Transient mutism and pathologic laughter in the course of cerebellitis.

Pediatr Neurol 2009 Jul;41(1):49-52

Clinic of Child Neurology, St. Naum University Hospital of Neurology and Psychiatry, Sofia, Bulgaria.

The phenomenon of cerebellar mutism with subsequent dysarthria is most commonly described as a part of posterior fossa syndrome after surgery for neoplasms in childhood. Pathologic laughter, on the other hand, is observed primarily in various neurologic diseases in adults. In the present case, a child manifested transient mutism and pathologic laughter during a severe cerebellitis. Headache, vertigo, and impaired consciousness developed during an acute respiratory infection. Thereafter, severe ataxia, mutism, and involuntary laughter became the main clinical features, as well as pyramidal signs. Magnetic resonance imaging revealed cerebellar swelling and T(2) hyperintensity. During steroid treatment, a gradual vanishing of the pathologic laughter and improvement of the motor and speech functions occurred. Recovery was slow and incomplete, and follow-up magnetic resonance imaging showed cerebellar atrophy. This case confirms that mutism is a rare, but possible, manifestation in acute parainfectious cerebellitis and provides a novel example of pathologic laughter during this disease in childhood.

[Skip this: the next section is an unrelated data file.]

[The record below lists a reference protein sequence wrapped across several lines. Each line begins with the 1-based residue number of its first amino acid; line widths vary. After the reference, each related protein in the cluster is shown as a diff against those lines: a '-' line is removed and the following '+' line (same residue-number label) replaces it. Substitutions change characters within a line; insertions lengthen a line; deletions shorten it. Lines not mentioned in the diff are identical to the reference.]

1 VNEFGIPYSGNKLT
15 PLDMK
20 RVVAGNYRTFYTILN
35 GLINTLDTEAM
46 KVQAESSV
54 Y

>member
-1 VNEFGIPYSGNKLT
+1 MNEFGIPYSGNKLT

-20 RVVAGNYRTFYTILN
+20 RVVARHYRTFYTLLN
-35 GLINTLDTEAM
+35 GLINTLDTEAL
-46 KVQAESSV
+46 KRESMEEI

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http://dx.doi.org/10.1016/j.pediatrneurol.2009.01.013DOI Listing
July 2009
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